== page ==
Maybe this is why Psalms is not a book that brings me comfort like so many other people I know, though I ceratiainly don’t think there’s anything wrong with that.  I myself wrote a whole post last week on Psalms that comforted me!  I guess because I’m pretty black and white and like proof, I just like putting my cards in the scripts where God was an active role playing member (documented, I mean, not just understood) and what he said and did was written down on paper… no confusion there!   I’m sort of just playing Devil’s advocate in opposition to the other side of my brain.  I’m certainly not questioning my faith in the inspired word of God, and I do believe that every word is in the Bible because God wanted it there, but I think this is worth looking at.
Any thoughts?

Bible in 90 ~ Week 6 ~ God is My Rock!

This week I read some of Nehemiah, all of Job and we’re into Psalms.  And I have to say, I definitely enjoy reading more when it’s a part of a whole story.  I know it all fits together, but Job is an isolated story and Psalms aren’t really connected if you’re not reading them intertwined with the appropriate chronological event to which they apply.  So this isn’t my favorite section at all, but I know God put it in here so it matters to Him!

As I’m reading through Psalms I notice the verses that jump out at me are the ones that talk about God being our rock. God has given me a personality that lends itself to being in leadership in positions or relationships, whether or not I’m looking for it.  Because of that, it’s easy to think I have to bear the load, get it all done, be the strong one, and yet trudge through unaffected.

The Lord is my rock, my fortress and my deliverer;
my God is my rock, in whom I take refuge.
He is my shield and the horn of my salvation, my stronghold.
Psalm 18:1-2
For who is God besides the Lord?
And who is the Rock except our God?
Psalm 18:31
From the ends of the earth I call to you,
I call as my heart grows faint;
lead me to the rock that is higher than I.
For you have been my refuge,
a strong tower against the foe.
I long to dwell in your tent forever
and take refuge in the shelter of your wings.
Psalm 61:2-4
My soul finds rest in God alone;
my salvation comes from him.
He alone is my rock and my salvation;
he is my fortress, I will never be shaken.
Psalm 62:1-2
 It matters to me that there is someone else who is the Rock, the Stronghold, the Fortress, the Strong Tower… because that means I don’t have to be!

I waited patiently for the Lord;
he turned to me and heard my cry.
He lifted me out of the slimy pit,
out of the mud and mire;
he set my feet on a rock
and gave me a firm place to stand.
He put a new song in my mouth,
a hymn of praise to our God.
Many will see and fear
and put their trust in the Lord.
Psalm 40:1-3

God, You are glorified in my trials when I turn to You.  I have trials I don’t want to navigate and stories I don’t want to be mine to tell, but You allow them so I will seek You.  Oh God,  put a new song in my mouth so I can praise You!  Allow me to show others Your power. Turn their hearts so they will put their trust in You.

O Lord, open my lips,
and my mouth will declare your praise.
You do not delight in sacrifice, or I would bring it;
you do not take pleasure in burnt offerings.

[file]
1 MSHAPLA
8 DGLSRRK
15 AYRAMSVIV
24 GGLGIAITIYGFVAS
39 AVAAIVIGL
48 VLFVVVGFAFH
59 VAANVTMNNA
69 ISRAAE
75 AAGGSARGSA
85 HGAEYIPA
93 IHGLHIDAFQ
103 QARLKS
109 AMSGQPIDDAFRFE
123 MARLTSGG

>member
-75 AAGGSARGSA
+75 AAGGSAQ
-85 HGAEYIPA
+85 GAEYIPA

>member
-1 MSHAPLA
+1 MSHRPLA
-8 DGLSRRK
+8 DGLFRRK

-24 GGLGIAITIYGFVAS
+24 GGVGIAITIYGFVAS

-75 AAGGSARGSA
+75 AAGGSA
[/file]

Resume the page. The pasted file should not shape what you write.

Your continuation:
Psalm 51:16-17

Take my life and let it be, consecrated, Lord to Thee.
Take my moments, and my days. Let them flow with ceaseless praise.
Take my will and make it Thine, It shall be no longer mine. 
Take my heart, it is Thine own, It shall be Thy royal throne.
Frances R. Havergal

May the words of my mouth and the meditation of my heart
be pleasing in your sight,
Lord, my Rock and my Redeemer.
Psalm 19:14

Bible in 90 ~ Week 4 ~ Give it all, or just most?

I can’t believe it’s been 4 weeks!  I know you are sick of me saying it, but I am so glad I am doing this.  I have learned more than any other time in the word, especially just reading totally on my own (without a Bible study).

This has been the hardest week thus far.  Not because the reading was uninteresting, though.  I’ve had tension headaches from spending so much time looking down.  I’ve struggled to focus and not felt well because of food reactions and hormones.  (I can even tell as I’m writing this I don’t feel like myself and this is taking so much work!)  My two calm weekend days didn’t pan out as I thought and I was frustrated I was reading late at night to finish.  But I know it’s such a good commitment and worth the struggle.

This week we read through 2 Samuel and 1 and 2 Kings.  I tried really, really hard to stay focused and absorb what I was reading.  If I found my mind wandering I went back and re-read the section, because I really wanted to get it all!  What I am finding is that pieces to this puzzle that have previously been missing are falling into place as I read it in this way.  I’m understanding things I’ve not understood for my entire life spent in church!  And I’m so thankful for it.

There were many kings who made a lot of rotten choices, and a few kings who made some good ones.  All of the “good ones” served God and followed all of His commands.  But in almost every case “they left the high places” and the Asherah poles.  They allowed people on the outskirts to still worship false Gods.  I wonder if I make mostly the right choices, but I keep a few idols hidden in the high places.  Do I give it almost all to God?  Or do I do like Josiah did and destroy everything that separates me from Him?